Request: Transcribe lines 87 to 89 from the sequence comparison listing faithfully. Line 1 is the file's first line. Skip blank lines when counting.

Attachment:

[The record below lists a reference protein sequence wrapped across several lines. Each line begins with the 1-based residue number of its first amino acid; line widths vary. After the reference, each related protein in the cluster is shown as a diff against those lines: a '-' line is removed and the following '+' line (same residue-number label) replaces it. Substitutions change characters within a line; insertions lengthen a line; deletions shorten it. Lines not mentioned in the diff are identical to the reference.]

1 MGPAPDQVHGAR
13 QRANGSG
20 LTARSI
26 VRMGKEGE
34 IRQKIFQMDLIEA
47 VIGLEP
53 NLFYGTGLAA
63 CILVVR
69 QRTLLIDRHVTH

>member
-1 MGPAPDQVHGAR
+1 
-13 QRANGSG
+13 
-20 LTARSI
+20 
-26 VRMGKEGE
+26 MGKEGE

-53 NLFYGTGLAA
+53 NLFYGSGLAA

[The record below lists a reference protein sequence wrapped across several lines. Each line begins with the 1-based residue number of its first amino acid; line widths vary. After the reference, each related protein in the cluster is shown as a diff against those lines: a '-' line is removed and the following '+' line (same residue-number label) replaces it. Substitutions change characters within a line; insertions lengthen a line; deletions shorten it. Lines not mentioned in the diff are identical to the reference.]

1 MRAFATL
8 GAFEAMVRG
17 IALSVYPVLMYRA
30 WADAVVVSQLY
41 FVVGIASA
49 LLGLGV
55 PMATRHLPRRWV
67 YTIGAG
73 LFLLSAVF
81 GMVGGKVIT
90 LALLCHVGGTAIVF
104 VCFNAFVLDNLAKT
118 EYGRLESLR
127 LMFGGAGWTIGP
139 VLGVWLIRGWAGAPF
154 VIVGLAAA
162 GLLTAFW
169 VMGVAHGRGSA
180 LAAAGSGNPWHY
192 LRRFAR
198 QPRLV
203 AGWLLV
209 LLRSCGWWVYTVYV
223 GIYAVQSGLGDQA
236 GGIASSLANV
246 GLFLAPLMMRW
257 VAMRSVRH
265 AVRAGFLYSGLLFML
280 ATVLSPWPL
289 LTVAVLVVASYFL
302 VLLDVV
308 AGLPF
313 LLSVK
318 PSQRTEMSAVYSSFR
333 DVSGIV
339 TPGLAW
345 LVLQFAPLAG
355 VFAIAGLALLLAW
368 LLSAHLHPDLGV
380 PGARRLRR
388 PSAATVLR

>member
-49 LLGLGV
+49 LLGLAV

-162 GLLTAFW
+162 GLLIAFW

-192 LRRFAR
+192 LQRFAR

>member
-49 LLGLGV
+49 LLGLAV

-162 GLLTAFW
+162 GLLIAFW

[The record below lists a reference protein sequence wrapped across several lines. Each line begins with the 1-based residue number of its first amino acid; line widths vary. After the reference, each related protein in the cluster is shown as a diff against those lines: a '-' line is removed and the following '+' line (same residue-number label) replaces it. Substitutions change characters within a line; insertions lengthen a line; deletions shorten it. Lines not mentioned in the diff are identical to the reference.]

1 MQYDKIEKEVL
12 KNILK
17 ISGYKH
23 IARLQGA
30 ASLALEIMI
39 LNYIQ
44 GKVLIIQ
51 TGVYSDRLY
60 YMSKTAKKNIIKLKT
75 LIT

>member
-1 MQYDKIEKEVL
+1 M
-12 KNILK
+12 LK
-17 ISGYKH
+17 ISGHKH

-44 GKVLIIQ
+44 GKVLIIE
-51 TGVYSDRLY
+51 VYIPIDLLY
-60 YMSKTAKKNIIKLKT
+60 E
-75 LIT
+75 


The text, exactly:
>member
-1 MQYDKIEKEVL
+1 M